Why Agents Provocateur Are the Lowest Of the Low

Antiwar activists are always thinking about and discussing the potential for provocateur meddling in protests, whether the culprits are actual cops or just hangers-on with some police agency — or, as in Howley’s case, an ideologically driven journalist. Despite Howley’s fantasies, there’s nothing romantic or heroic about a provocateur. Plus, it needs to be noted Howley’s antics are child’s play compared to blatantly unconstitutional and violent provocateur actions in the past under the auspices of COINTELPRO and other government efforts.

In our Veterans For Peace chapter in Philadelphia, for example, we’ve had several men over the years saunter into our meetings who we wondered about. One, back during the Gulf War, eventually left little doubt. No one knew of him before he showed up one day as a veteran with a cool fatigue jacket complete with provocative patches all over it. The outfit looked like it came from a Hollywood wardrobe unit tasked with fitting an actor out as a “veteran antiwar activist.”

He helped out one evening making signs for a Washington DC demo and started to suggest some pretty dicey civil disobedience. After that, we all began to look at him strangely. He picked up on our looks and, soon, disappeared; we never saw him again.

This kind of two-faced individual is a tool of delusional thinking that people who have the clarity to think and exercise their Constitutional rights are dangerous subversives. Our man was probably playing out some cheap plot in which he thought he was, maybe, Al Pacino in Serpico — when really he was a sad man trying to encourage violent acts from people with no inclination for them at all.

It’s also possible provocateurs are just bums who need the chump change provided by whoever their handlers may be – hungry and desperate individuals like the drug addict who would steal from his grandmother. Or maybe all the undercover intrigue and bonding is a lift for a sad, beaten-down ego.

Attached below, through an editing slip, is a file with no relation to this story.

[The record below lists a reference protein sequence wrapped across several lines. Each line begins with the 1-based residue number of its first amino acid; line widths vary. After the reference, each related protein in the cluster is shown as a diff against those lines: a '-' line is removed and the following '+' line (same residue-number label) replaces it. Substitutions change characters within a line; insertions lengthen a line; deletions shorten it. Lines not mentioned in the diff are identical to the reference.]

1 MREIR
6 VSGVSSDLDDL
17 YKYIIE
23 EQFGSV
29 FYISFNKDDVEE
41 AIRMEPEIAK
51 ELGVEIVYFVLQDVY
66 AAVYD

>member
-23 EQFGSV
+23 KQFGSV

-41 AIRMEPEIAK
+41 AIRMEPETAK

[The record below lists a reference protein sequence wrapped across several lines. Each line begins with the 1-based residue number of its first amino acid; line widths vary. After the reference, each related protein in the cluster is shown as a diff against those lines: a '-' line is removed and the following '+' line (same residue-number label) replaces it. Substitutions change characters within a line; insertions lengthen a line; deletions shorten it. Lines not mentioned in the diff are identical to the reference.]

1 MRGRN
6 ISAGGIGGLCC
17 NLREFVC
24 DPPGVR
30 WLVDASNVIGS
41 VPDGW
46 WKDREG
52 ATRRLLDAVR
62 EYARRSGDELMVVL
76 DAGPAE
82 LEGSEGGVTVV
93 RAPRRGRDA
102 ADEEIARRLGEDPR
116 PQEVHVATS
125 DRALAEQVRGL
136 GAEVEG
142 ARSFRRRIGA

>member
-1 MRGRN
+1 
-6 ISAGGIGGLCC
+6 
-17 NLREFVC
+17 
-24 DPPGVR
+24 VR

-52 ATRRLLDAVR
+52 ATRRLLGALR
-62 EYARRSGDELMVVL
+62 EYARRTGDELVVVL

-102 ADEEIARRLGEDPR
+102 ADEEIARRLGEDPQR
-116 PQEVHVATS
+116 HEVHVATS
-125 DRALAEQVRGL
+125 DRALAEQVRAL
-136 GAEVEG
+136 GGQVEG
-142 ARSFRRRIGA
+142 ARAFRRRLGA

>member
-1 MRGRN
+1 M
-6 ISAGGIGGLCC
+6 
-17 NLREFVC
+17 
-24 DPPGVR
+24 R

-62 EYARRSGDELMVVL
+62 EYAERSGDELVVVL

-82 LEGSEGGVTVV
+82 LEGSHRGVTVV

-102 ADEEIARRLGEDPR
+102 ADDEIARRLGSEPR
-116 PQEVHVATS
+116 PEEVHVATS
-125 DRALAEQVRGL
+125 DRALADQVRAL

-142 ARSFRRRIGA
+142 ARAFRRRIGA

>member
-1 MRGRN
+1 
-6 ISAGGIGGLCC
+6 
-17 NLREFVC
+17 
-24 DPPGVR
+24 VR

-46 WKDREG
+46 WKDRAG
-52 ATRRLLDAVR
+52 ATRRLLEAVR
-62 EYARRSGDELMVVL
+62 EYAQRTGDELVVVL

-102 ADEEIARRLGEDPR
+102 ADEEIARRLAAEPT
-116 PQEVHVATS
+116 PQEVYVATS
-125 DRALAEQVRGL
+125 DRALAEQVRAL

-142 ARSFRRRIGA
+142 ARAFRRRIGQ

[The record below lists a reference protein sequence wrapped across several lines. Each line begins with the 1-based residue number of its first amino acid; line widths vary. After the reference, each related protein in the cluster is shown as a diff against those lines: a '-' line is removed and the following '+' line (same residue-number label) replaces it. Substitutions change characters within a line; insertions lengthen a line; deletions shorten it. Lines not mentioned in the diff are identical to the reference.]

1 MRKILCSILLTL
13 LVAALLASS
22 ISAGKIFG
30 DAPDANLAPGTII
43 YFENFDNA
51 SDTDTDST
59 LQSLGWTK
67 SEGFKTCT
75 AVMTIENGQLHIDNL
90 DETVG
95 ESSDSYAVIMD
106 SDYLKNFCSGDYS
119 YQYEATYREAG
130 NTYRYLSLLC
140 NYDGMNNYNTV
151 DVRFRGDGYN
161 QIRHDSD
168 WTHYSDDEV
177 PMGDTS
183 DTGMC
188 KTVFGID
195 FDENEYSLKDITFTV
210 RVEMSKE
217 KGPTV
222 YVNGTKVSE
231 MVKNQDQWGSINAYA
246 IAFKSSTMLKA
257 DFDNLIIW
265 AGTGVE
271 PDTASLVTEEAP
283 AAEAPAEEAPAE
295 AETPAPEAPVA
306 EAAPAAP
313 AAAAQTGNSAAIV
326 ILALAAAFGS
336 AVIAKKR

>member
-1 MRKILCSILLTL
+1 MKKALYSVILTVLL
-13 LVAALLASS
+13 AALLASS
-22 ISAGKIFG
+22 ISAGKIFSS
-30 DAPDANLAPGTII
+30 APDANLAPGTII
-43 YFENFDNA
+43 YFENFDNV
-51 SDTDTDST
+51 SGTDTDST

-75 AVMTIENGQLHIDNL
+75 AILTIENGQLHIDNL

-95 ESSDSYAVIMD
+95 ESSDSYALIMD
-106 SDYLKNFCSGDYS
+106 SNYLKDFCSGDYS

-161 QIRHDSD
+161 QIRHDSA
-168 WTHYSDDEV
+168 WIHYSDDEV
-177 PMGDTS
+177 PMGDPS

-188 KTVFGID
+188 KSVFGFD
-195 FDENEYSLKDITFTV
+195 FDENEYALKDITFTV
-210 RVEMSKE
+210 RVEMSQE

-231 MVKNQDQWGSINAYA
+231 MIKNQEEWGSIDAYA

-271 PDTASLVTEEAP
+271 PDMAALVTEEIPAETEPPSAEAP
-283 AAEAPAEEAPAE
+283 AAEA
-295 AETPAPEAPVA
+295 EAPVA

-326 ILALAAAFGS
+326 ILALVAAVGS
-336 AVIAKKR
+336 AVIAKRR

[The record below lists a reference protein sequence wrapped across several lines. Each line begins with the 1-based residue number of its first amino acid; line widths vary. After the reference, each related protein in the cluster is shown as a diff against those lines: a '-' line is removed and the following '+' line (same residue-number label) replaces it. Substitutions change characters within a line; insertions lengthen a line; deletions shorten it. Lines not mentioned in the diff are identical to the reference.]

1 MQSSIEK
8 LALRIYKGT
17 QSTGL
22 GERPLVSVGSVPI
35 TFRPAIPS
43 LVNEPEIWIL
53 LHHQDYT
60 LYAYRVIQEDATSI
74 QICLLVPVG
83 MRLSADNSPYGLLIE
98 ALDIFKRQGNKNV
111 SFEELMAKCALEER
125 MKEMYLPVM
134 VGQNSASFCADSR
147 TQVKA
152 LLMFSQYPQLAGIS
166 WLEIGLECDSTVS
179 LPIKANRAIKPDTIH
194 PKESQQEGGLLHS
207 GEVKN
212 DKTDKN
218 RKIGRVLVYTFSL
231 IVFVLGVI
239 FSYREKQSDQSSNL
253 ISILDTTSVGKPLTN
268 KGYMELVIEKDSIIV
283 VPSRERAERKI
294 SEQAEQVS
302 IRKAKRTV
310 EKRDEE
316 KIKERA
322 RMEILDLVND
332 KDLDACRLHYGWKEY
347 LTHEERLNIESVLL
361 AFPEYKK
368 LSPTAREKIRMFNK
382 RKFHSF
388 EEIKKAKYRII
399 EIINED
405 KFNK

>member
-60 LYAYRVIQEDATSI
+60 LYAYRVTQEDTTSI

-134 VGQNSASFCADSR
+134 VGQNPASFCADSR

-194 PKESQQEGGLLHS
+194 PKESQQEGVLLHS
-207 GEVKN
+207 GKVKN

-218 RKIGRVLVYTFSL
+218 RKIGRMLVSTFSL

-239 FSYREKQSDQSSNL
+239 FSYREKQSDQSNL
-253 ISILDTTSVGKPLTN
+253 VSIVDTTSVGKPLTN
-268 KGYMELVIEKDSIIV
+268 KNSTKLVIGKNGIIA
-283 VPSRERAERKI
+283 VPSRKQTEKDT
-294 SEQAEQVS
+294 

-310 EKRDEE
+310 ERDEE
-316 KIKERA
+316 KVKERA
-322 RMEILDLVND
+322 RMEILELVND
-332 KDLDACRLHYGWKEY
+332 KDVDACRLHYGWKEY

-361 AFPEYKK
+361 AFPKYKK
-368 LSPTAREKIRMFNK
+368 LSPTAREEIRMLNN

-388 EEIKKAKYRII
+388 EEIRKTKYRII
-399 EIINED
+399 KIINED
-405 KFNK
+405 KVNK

As for the man in the black t-shirt, Veterans For Peace organizer Tarak Kauff says it became clear there was something rotten about him.

“I had been suspicious of this guy for at least a day prior to this incident at the Air and Space. He just didn’t seem right and had made a few comments at the general assembly which were kind of provocateur-like, as if he were trying to influence the group towards a more wild anarchist style resistance. But he didn’t seem to have the politics to go with it.”

After Biren’s photos came out, suspicions began to rise.

“In the evening assembly,” Kauff says, “he made another remark about how we need to stand up to the cops, etc. So, then, when he appeared again later that evening, Dennis Trainer and I walked over to the tent he was sitting outside of and asked him to leave and not come back. This he did after some mild protestation, but we were pretty firm on that he had to leave. Interesting, he just got up and left. Didn’t take anything with him, not the tent or anything. He just left.”

As a would-be journalist, Howley’s case is more interesting. Although he’s on the staff of the magazine, the on-line criteria for an internship at The American Spectator is instructive:

The American Spectator takes pride in its history of providing meaningful experience to young conservatives. Duties don’t involve sorting mail or making copies, but rather giving you the tools and clips necessary to succeed as a journalist.”

Maybe Howley’s variety of an undercover, “false flag” operation is the kind of “meaningful experience” that goes along with R. Emmett Tyrrell Jr.’s aggressive, far right style. It would not surprise me if Tyrrell shares Howley’s view that leftist protesters are worthless wimps. Howley suggests in his article that non-violent, peaceful protest is not very manly or noble.

Real men, we are to presume from his actions, bust into a place and run around like a headless chicken on adrenaline. And if the armed Tea Bagger demos of last year are any kind of model, real men protesters prefer the Second Amendment to the First and might pack heat to a demonstration like the one at the Air and Space Museum. (How real women should act in a protest situation doesn’t seem to be an issue for Howley, except to make note of all the “attractive 20-year old girls” in the march.)